Wednesday, November 2, 2016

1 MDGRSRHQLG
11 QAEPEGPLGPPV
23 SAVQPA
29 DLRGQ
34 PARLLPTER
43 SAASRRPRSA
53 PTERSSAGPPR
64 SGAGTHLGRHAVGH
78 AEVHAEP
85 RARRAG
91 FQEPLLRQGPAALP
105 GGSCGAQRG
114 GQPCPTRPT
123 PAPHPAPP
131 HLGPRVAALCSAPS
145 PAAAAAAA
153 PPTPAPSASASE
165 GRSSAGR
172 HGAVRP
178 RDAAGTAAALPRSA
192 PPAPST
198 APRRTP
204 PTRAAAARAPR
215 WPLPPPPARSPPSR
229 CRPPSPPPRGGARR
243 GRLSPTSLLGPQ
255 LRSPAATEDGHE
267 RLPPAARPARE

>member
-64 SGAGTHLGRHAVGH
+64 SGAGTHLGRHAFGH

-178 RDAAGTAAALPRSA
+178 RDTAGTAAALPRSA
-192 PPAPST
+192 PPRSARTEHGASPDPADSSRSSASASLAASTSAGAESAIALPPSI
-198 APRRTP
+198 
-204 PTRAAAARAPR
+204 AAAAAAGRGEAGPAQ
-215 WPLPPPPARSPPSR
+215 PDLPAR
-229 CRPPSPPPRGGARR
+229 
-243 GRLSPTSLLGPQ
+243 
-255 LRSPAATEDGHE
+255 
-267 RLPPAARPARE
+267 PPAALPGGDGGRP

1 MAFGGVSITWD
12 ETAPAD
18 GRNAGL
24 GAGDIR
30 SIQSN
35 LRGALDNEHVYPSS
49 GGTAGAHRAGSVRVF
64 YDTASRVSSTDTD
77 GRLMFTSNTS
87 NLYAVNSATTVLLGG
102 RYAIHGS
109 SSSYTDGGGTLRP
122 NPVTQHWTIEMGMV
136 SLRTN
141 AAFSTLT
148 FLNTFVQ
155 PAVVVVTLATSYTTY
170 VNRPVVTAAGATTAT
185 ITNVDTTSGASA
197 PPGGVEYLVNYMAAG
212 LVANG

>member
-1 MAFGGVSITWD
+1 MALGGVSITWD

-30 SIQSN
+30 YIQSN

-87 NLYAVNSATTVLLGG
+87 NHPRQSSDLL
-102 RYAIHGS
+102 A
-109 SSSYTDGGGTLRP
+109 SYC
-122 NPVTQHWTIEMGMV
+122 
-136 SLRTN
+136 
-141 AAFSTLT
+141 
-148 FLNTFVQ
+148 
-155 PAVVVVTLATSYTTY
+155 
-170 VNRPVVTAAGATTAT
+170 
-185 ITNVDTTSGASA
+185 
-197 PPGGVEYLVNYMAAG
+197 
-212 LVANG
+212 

Format for a General Permissions Letter - For book Although you can buy pre-printed permissions forms in triplicate at an office supply store, you may simply use a business-letter format that includes the following information: 1. Date 2. Name and address of author or publisher the form is submitted to. 3. Tentative title for your book; publisher’s name; publication date. 4. Whether book will be hardcover or paperback. 5. The exact material you wish to quote (either copied into letter if short, or attached). Identify where material came from, i.e., Page 16, paragraph two through page 18, paragraph 5. 6. Indicate what rights you are requesting. Be sure to make the request broad enough so you do not have to come back and ask for additional rights later. Usually it is for non-exclusive world rights in all languages, for this and all subsequent printings of your book. Also assure them that the granting of these rights will in no way restrict their use of the material or prevent them from granting similar rights to others. 7. Ask that if they do not control the rights to this material, that they will let you know who does, including name and address of that person/publisher. 8. Let them know what credit line you plan to use in the book for this quote (giving them the opportunity to amend it if desired). 9. Generally it is not necessary to mention the possibility of your paying them to use this quote. It is better to work under the assumption they will grant permission for free. If you do include anything, say something like: “Please let me know if a fee is required, so we can decide whether to include it in the above-named book.” 10. Include appropriate lines at the bottom where they may date and sign permission, plus include the name, title, and address of the permission grantor. 11. Send two copies of the letter, telling them to keep one for their records and return the other to you.

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